In nature, cockroaches can survive underwater for up to 30 minutes.

Now, a robotic cockroach can do even better.

This next generation HAMR uses multifunctional foot pads that rely on surface tension and surface tension induced buoyancy when HAMR needs to swim but can also apply a voltage to break the water surface when HAMR needs to sink.

Using four pairs of asymmetric flaps and custom designed swimming gaits, HAMR robo-paddles on the water surface to swim.

"This research demonstrates that microrobotics can leverage small-scale physics -- in this case surface tension -- to perform functions and capabilities that are challenging for larger robots," said Kevin Chen, a postdoctoral fellow at the Harvard John A. Paulson School of Engineering and Applied Sciences (SEAS) and first author of the paper.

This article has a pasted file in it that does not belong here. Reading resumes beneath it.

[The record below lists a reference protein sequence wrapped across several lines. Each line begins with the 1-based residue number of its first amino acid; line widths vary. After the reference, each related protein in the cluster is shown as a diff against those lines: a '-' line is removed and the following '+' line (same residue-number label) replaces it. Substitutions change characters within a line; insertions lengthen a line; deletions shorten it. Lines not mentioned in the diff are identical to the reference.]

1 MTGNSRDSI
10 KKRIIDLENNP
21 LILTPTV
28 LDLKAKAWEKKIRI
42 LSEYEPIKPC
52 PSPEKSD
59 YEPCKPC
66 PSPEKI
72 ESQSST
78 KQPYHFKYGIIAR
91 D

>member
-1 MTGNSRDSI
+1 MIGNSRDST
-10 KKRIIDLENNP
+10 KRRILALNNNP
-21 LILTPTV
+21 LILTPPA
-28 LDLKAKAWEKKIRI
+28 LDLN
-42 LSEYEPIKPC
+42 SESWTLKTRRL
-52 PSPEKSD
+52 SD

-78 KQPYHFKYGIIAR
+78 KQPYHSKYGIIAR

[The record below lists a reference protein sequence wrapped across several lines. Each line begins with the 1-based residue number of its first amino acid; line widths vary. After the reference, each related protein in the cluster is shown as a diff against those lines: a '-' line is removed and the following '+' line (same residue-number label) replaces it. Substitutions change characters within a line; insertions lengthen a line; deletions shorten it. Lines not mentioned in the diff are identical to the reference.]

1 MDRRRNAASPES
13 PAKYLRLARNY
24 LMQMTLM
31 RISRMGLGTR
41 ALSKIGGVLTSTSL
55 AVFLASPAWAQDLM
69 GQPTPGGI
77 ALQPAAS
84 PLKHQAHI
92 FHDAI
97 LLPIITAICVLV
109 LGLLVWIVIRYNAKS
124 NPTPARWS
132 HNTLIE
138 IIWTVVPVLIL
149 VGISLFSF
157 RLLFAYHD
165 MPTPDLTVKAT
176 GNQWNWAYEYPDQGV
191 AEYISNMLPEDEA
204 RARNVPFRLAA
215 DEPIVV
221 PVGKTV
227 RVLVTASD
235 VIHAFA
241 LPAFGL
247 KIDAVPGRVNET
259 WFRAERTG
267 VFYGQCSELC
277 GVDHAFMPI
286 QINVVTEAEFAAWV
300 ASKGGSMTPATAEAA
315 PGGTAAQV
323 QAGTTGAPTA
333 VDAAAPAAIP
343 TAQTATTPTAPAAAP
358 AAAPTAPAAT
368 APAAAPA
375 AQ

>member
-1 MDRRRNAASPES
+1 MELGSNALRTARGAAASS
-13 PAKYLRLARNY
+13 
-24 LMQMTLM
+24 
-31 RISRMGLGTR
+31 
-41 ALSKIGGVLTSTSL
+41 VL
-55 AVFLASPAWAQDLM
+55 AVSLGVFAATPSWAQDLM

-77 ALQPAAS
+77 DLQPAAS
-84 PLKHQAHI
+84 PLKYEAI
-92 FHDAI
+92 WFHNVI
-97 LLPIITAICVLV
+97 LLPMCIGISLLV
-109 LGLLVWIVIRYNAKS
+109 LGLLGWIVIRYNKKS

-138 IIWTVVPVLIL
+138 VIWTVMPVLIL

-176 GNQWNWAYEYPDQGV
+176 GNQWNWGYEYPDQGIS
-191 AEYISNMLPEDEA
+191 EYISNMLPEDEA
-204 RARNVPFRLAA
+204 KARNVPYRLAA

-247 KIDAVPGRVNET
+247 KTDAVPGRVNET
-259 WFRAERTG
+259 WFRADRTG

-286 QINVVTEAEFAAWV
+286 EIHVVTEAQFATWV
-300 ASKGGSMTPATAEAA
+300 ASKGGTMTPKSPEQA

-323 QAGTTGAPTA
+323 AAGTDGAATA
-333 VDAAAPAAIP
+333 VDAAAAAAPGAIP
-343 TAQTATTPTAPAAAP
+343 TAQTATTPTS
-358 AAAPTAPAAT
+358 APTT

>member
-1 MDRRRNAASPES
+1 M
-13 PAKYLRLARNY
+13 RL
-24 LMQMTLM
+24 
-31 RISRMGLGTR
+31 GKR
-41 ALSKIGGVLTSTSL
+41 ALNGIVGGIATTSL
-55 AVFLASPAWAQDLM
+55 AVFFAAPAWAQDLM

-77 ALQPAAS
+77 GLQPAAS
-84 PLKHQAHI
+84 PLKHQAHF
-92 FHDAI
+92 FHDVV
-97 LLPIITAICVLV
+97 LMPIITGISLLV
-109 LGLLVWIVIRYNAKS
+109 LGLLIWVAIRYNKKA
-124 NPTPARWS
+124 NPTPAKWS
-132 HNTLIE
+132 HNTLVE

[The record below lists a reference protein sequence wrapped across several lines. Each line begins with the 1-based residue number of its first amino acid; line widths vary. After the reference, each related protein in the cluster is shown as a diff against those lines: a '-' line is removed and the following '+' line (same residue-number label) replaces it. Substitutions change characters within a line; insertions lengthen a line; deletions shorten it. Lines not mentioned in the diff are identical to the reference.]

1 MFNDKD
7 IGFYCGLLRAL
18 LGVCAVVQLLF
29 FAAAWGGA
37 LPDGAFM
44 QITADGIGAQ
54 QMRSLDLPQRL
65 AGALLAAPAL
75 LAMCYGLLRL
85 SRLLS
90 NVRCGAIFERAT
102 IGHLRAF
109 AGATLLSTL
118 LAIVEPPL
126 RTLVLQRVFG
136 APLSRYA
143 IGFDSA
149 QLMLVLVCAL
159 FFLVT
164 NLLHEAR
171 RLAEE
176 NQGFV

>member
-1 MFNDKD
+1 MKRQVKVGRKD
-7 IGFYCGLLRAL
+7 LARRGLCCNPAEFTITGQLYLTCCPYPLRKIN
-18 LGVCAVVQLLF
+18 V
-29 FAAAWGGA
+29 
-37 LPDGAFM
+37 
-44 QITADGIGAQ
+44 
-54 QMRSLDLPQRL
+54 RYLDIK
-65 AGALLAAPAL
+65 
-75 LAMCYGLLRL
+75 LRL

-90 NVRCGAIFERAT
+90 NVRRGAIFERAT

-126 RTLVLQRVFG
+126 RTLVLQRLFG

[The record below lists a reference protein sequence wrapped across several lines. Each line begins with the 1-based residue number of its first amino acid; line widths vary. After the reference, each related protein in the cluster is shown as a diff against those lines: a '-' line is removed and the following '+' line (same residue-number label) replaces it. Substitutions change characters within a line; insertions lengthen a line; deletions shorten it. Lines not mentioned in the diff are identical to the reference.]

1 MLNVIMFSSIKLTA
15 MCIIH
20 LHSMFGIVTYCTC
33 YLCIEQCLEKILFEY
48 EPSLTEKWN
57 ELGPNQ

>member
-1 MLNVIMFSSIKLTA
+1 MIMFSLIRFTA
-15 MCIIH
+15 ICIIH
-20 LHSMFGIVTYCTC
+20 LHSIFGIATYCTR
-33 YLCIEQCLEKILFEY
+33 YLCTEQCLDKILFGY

It's coated in Parylene to keep it from shorting under water.

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